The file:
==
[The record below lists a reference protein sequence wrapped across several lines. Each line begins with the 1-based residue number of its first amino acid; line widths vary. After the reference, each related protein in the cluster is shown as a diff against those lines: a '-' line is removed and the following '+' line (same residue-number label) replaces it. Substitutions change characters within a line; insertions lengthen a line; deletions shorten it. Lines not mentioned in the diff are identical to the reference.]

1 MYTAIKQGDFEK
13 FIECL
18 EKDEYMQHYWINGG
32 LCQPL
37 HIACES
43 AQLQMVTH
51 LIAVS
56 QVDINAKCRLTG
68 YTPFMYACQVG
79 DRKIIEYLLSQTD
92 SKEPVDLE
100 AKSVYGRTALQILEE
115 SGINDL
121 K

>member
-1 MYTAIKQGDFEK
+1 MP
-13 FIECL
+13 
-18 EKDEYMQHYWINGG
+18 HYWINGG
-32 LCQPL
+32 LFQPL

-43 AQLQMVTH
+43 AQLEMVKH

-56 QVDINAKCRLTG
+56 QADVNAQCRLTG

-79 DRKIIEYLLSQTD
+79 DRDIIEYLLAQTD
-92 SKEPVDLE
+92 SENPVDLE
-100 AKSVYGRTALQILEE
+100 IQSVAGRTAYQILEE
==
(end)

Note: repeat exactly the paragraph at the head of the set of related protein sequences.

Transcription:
[The record below lists a reference protein sequence wrapped across several lines. Each line begins with the 1-based residue number of its first amino acid; line widths vary. After the reference, each related protein in the cluster is shown as a diff against those lines: a '-' line is removed and the following '+' line (same residue-number label) replaces it. Substitutions change characters within a line; insertions lengthen a line; deletions shorten it. Lines not mentioned in the diff are identical to the reference.]